The Hungarian Art Nouveau House was originally known as Bedö House after the industrial giant and art collector Béla Bedö. This building in Honvéd utca is the work of Emil Vidor (1867-1952) and dates back to 1903. It incorporates many styles, particular French, Belgian and German, a fact that reflects Vidor's travels and the influences he came under. The closed balconies are very much a French characteristic while German Jugendstil is to be found in the stylish façade. The glass work is particularly fetching. The museum inside, though quite small, has many different Art Nouveau objects on view. In fact, for anyone interested in Art Nouveau furniture, clocks, vases, sculptures, lamps and other ornate decoration in general this is the best place imaginable to get a sense of the atmosphere and secessionist philosophy of the day and what it must have been like to live in such a house. An adult ticket for the museum costs 1500 Ft, seniors and students 1000 Ft.

There is also a coffee shop to relax in which is ideal for a quiet chat and a well-made café latte. There is also a wide selection of original books and magazines to look at, as well as portraits and illustrations. Loved by many! (Tip: After you have had a rest why not pop round the corner and have a look at Bathori utca Number 5 and Aulich utca Number 3, both interesting Art Nouveau buildings.)
5
Hungarian National Bank

5) Hungarian National Bank

There is often a great deal of discussion regarding this building and whether or not it falls into the Art Nouveau category. What is certain is that it is a magnificent building well worth looking at and that it does display Art Nouveau influences both on the outside facade and inside as well. Built at a time when the Austro-Hungarian empire was at it height and Hungary was becoming increasingly conscious of the need to display its nationality, wealth and power in architecture, many professions, economic efforts and a whole range of people are displayed on the outside walls. The stone displays show Hungarians and other nationalities at work and their strength and power in economic activities is emphasized. Eastern scenes are also depicted. We find camels, goats, beautiful women and even Alpár the architect on the walls of this magnificent structure. The influence of Art Nouveau is more pronounced inside where the glasswork for instance is by Miksa Roth.
6
Gresham Palace

6) Gresham Palace

One of Budapest's most splendid venues, the property was originally the site of a neo-classical building but was bought by the Gresham Life Assurance company in 1880. The company, desiring a new building, commissioned Zsigmond Quittner to design a new structure which was then completed between 1904 and 1906. At that time it was an example of the finest structure that builders of the day were capable of. Above the entrance a bust of Sir Thomas Gresham, the original founder of the company. Wrought-iron work on the building was carried out by Gyula Jungfer and Miksa Róth did the glass. The Kossuth staircase is a highlight as are the Zsolnay ceramics.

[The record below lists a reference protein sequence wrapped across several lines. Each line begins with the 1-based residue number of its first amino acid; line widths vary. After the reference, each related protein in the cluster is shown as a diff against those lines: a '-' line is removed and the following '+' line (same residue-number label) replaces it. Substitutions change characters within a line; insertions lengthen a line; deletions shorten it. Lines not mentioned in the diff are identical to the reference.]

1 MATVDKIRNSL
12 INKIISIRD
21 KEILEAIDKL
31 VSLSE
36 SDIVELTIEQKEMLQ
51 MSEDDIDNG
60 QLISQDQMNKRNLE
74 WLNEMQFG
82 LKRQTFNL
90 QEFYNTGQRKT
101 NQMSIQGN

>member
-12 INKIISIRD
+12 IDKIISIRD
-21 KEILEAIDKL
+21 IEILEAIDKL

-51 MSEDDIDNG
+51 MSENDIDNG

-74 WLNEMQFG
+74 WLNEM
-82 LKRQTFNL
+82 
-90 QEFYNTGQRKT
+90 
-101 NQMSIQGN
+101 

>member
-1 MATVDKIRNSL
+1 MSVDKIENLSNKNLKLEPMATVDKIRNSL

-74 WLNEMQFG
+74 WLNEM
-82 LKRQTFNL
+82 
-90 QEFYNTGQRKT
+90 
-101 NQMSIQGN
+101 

Image by Alex Proimos under Creative Commons License.
7
Parisian Warehouse (Parisi Nagy Aruház)

7) Parisian Warehouse (Parisi Nagy Aruház)

Andrássy út is Budapest's most elegant boulevard and the Parisian warehouse is one of the contenders for its most elegant store. Today it contains a bookshop downstairs and a wonderfully spacious cafe upstairs. Alone the frescoes and chandeliers on the ceiling in the cafe make the latte great value for money. The architect responsible for this masterpiece was Zsigmond Sziklai and the work took three years. (1909-12)
8
Liszt Academy of Music

8) Liszt Academy of Music

The work of Flóris Korb and Kálmán Giergl on this jewel of Art Nouveau was carried out between 1904 and 1907. The Music Academy was set up over 25 years previously in 1875. The influence of Vienna is stronger than that of Hungarian Art Nouveau in this building. Perhaps the most striking aspect of the building facade is the statue of Liszt himself, work carried out by Hungary's finest sculptor Alajos Stróbl. Strobl's work is to be found throughout Budapest in places such as the Opera and in statues such as the Deak Ferenc Statue close to the chain bridge. The highlight of the building is the great hall. There is also a smaller hall and Zsolnay ceramic tiles are also to be found here. This building was considered one of the finest ever created at the time and the glasswork was done by Miksa Róth. The Acadmey was renovated in 2013 and reopened by the Prime Minister on October 22nd.

When you have seen this building it is worth having a look at the Mai Mano House nearby at Nagymező utca 20 which also houses photography exhibitions.
Image by Villanueva under Creative Commons License.
9
Parisi Uadvár

9) Parisi Uadvár

Due to the fact that this shopping arcade is mainly in disuse and in great need of renovation most visitors never get to see it. Yet of all the art nouveau buildings, this is a must see. It was built by Henrik Schmahl and has an Oriental flavour to it. Schmahl, born in Hamburg in 1846, was a self-taught Hungarian architect. He spent many years working with Ybl. This building however was the one where he enjoyed the greatest freedom to give his talents free reign, and although the building is now run-down it has survived almost completely. Commissioned by a bank and built between 1909 and 1912, it combines Moorish, Gothic and Arabic influences. The internal passage ways and roof of coloured glass are highlights not to be missed as are the two towers facing on to the square.